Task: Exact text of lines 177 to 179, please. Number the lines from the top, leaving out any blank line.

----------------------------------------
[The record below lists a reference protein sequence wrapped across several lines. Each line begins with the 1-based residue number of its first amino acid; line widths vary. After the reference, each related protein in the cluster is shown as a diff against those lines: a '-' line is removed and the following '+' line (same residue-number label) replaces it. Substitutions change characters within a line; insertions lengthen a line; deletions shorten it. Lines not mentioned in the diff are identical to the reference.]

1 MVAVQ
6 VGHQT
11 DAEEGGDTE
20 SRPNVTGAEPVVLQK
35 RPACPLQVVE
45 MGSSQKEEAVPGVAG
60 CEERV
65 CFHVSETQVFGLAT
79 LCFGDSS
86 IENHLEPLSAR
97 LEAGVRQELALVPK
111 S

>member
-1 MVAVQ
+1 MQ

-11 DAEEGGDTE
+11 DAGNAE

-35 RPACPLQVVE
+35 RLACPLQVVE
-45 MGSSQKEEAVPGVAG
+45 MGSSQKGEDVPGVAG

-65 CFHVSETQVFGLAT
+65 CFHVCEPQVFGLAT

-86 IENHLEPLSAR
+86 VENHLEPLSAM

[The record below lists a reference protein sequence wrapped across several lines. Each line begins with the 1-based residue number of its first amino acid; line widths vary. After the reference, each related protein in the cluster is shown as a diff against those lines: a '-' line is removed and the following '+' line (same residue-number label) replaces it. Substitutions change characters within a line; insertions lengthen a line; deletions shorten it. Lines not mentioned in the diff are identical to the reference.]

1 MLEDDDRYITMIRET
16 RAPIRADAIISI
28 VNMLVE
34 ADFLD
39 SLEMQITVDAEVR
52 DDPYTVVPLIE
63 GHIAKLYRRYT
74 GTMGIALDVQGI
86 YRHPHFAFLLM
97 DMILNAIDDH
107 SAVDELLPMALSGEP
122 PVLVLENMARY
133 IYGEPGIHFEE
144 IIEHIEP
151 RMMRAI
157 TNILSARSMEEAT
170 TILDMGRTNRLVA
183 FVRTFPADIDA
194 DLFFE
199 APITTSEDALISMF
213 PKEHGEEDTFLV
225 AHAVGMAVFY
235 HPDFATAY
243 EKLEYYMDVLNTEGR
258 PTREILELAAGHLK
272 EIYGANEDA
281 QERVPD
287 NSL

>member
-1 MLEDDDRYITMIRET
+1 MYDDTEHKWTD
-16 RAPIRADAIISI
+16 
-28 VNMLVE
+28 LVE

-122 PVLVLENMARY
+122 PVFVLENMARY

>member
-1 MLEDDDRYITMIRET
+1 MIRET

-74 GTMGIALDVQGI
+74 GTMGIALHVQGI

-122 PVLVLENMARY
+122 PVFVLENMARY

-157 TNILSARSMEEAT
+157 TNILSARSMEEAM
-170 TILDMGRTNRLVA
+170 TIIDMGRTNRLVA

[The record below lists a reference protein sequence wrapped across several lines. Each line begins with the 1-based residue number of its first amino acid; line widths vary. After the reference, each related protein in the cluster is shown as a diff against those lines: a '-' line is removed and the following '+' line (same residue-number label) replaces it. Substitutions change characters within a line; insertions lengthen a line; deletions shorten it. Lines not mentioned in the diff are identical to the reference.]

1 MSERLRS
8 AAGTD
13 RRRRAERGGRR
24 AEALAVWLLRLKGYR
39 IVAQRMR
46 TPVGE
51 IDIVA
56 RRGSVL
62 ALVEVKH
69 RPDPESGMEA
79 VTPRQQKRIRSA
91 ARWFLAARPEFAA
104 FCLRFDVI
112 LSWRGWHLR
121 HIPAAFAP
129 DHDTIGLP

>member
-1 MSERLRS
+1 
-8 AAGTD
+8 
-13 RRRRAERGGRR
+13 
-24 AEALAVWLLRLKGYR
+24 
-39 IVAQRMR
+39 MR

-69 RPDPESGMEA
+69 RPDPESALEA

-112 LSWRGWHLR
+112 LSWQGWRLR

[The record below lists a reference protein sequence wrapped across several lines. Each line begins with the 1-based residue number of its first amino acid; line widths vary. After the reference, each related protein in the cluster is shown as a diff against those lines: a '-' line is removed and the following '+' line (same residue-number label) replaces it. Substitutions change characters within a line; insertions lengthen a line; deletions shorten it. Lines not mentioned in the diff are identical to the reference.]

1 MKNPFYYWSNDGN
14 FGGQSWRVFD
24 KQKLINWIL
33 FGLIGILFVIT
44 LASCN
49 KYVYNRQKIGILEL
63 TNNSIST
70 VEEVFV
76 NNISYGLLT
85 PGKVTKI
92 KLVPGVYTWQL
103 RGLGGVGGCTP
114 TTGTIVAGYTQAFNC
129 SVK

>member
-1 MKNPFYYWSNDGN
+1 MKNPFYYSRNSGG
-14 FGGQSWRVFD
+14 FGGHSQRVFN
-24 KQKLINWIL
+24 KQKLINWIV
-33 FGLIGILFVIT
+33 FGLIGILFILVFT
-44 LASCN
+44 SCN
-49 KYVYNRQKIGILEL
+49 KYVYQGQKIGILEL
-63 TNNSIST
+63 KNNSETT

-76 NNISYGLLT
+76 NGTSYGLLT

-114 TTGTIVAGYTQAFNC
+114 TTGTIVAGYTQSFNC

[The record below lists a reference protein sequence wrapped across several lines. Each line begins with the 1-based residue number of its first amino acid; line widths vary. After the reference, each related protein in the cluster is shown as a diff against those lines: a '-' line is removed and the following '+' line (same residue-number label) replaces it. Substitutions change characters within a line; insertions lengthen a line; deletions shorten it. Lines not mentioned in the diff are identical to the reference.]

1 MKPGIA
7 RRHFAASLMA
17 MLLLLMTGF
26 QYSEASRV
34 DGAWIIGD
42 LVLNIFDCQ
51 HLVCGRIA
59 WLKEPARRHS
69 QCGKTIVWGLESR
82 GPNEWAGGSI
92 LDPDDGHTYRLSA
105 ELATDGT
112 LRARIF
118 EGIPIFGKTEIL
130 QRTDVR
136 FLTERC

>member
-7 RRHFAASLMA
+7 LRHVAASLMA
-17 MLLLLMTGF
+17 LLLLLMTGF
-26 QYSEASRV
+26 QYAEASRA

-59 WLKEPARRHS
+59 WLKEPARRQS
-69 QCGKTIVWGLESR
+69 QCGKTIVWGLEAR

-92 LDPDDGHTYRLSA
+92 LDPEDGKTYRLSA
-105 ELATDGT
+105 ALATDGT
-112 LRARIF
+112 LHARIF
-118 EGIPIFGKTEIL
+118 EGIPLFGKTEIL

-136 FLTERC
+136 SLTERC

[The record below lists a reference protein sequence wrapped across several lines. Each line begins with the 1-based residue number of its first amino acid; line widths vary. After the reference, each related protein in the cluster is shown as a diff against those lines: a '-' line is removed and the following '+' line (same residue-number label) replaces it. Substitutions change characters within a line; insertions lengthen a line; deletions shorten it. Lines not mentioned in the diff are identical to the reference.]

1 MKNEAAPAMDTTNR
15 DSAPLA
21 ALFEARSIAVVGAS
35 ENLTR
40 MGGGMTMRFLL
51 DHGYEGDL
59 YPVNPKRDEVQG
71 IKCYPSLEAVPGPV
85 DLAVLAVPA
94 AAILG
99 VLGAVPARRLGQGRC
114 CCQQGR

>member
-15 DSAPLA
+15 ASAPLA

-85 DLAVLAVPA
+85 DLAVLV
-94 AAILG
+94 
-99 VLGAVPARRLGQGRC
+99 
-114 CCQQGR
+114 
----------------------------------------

+118 EGIPLFGKTEIL

-136 FLTERC
+136 SLTERC